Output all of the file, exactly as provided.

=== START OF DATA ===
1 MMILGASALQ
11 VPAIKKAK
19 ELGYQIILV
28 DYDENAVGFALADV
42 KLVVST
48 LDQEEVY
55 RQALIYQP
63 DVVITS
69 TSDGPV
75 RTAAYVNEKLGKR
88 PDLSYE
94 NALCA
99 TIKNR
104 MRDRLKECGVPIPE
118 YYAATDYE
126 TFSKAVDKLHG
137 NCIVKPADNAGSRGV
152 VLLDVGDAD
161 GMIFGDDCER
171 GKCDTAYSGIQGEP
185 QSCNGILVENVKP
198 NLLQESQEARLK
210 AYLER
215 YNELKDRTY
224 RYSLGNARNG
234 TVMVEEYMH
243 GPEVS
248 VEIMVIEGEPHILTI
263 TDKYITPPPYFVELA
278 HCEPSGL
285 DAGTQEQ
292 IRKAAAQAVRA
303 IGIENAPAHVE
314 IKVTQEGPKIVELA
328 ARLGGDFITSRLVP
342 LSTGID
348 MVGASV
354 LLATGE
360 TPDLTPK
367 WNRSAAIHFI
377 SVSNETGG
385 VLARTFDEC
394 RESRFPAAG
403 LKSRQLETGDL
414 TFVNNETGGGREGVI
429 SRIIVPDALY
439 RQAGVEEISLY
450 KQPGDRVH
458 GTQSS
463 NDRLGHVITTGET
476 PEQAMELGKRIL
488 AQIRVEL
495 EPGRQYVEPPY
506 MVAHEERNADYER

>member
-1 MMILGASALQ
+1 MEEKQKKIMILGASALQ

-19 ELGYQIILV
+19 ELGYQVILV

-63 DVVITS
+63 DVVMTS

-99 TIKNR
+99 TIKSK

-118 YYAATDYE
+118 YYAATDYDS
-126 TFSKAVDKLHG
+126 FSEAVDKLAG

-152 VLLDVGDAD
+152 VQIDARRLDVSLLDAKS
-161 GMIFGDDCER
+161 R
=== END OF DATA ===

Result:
1 MMILGASALQ
11 VPAIKKAK
19 ELGYQIILV
28 DYDENAVGFALADV
42 KLVVST
48 LDQEEVY
55 RQALIYQP
63 DVVITS
69 TSDGPV
75 RTAAYVNEKLGKR
88 PDLSYE
94 NALCA
99 TIKNR
104 MRDRLKECGVPIPE
118 YYAATDYE
126 TFSKAVDKLHG
137 NCIVKPADNAGSRGV
152 VLLDVGDAD
161 GMIFGDDCER
171 GKCDTAYSGIQGEP
185 QSCNGILVENVKP
198 NLLQESQEARLK
210 AYLER
215 YNELKDRTY
224 RYSLGNARNG
234 TVMVEEYMH
243 GPEVS
248 VEIMVIEGEPHILTI
263 TDKYITPPPYFVELA
278 HCEPSGL
285 DAGTQEQ
292 IRKAAAQAVRA
303 IGIENAPAHVE
314 IKVTQEGPKIVELA
328 ARLGGDFITSRLVP
342 LSTGID
348 MVGASV
354 LLATGE
360 TPDLTPK
367 WNRSAAIHFI
377 SVSNETGG
385 VLARTFDEC
394 RESRFPAAG
403 LKSRQLETGDL
414 TFVNNETGGGREGVI
429 SRIIVPDALY
439 RQAGVEEISLY
450 KQPGDRVH
458 GTQSS
463 NDRLGHVITTGET
476 PEQAMELGKRIL
488 AQIRVEL
495 EPGRQYVEPPY
506 MVAHEERNADYER

>member
-1 MMILGASALQ
+1 MEEKQKKIMILGASALQ

-19 ELGYQIILV
+19 ELGYQVILV

-63 DVVITS
+63 DVVMTS

-99 TIKNR
+99 TIKSK

-118 YYAATDYE
+118 YYAATDYDS
-126 TFSKAVDKLHG
+126 FSEAVDKLAG

-152 VLLDVGDAD
+152 VQIDARRLDVSLLDAKS
-161 GMIFGDDCER
+161 R